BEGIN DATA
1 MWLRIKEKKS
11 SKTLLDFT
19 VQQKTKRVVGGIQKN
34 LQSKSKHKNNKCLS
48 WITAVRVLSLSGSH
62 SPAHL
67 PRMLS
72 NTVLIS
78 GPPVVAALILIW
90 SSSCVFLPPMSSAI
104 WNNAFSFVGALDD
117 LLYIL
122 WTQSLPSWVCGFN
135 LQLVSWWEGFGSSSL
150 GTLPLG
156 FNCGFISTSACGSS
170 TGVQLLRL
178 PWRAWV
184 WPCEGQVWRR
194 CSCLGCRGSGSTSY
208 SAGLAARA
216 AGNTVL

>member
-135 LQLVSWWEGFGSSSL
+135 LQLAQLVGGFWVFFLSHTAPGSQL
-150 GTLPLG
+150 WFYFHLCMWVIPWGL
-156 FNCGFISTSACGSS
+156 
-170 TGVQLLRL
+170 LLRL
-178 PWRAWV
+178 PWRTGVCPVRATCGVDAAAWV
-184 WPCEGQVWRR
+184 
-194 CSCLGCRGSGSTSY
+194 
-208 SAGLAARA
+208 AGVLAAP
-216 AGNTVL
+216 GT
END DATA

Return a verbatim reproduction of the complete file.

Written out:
1 MWLRIKEKKS
11 SKTLLDFT
19 VQQKTKRVVGGIQKN
34 LQSKSKHKNNKCLS
48 WITAVRVLSLSGSH
62 SPAHL
67 PRMLS
72 NTVLIS
78 GPPVVAALILIW
90 SSSCVFLPPMSSAI
104 WNNAFSFVGALDD
117 LLYIL
122 WTQSLPSWVCGFN
135 LQLVSWWEGFGSSSL
150 GTLPLG
156 FNCGFISTSACGSS
170 TGVQLLRL
178 PWRAWV
184 WPCEGQVWRR
194 CSCLGCRGSGSTSY
208 SAGLAARA
216 AGNTVL

>member
-135 LQLVSWWEGFGSSSL
+135 LQLAQLVGGFWVFFLSHTAPGSQL
-150 GTLPLG
+150 WFYFHLCMWVIPWGL
-156 FNCGFISTSACGSS
+156 
-170 TGVQLLRL
+170 LLRL
-178 PWRAWV
+178 PWRTGVCPVRATCGVDAAAWV
-184 WPCEGQVWRR
+184 
-194 CSCLGCRGSGSTSY
+194 
-208 SAGLAARA
+208 AGVLAAP
-216 AGNTVL
+216 GT